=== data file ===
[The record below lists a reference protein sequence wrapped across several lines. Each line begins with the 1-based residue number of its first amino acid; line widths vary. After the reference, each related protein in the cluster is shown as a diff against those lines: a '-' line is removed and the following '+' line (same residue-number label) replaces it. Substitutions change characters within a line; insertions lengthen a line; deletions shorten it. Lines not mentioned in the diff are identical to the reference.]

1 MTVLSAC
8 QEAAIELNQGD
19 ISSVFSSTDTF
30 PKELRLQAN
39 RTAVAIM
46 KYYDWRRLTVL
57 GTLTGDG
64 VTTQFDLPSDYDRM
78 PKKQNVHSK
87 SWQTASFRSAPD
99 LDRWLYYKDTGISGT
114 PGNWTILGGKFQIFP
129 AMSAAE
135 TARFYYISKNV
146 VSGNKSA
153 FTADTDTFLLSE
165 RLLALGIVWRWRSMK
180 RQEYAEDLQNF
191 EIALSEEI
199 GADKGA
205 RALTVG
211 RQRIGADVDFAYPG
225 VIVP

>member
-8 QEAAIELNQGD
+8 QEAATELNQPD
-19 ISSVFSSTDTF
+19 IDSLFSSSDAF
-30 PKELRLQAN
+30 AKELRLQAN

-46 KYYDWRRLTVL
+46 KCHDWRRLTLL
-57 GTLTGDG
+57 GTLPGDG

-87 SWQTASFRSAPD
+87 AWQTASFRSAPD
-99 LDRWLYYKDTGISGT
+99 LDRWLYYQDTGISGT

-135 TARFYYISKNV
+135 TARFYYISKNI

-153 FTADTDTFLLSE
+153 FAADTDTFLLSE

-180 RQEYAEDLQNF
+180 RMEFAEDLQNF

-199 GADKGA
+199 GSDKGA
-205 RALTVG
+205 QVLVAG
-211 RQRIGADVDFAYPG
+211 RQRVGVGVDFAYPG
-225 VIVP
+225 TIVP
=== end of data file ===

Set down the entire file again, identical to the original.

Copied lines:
[The record below lists a reference protein sequence wrapped across several lines. Each line begins with the 1-based residue number of its first amino acid; line widths vary. After the reference, each related protein in the cluster is shown as a diff against those lines: a '-' line is removed and the following '+' line (same residue-number label) replaces it. Substitutions change characters within a line; insertions lengthen a line; deletions shorten it. Lines not mentioned in the diff are identical to the reference.]

1 MTVLSAC
8 QEAAIELNQGD
19 ISSVFSSTDTF
30 PKELRLQAN
39 RTAVAIM
46 KYYDWRRLTVL
57 GTLTGDG
64 VTTQFDLPSDYDRM
78 PKKQNVHSK
87 SWQTASFRSAPD
99 LDRWLYYKDTGISGT
114 PGNWTILGGKFQIFP
129 AMSAAE
135 TARFYYISKNV
146 VSGNKSA
153 FTADTDTFLLSE
165 RLLALGIVWRWRSMK
180 RQEYAEDLQNF
191 EIALSEEI
199 GADKGA
205 RALTVG
211 RQRIGADVDFAYPG
225 VIVP

>member
-8 QEAAIELNQGD
+8 QEAATELNQPD
-19 ISSVFSSTDTF
+19 IDSLFSSSDAF
-30 PKELRLQAN
+30 AKELRLQAN

-46 KYYDWRRLTVL
+46 KCHDWRRLTLL
-57 GTLTGDG
+57 GTLPGDG

-87 SWQTASFRSAPD
+87 AWQTASFRSAPD
-99 LDRWLYYKDTGISGT
+99 LDRWLYYQDTGISGT

-135 TARFYYISKNV
+135 TARFYYISKNI

-153 FTADTDTFLLSE
+153 FAADTDTFLLSE

-180 RQEYAEDLQNF
+180 RMEFAEDLQNF

-199 GADKGA
+199 GSDKGA
-205 RALTVG
+205 QVLVAG
-211 RQRIGADVDFAYPG
+211 RQRVGVGVDFAYPG
-225 VIVP
+225 TIVP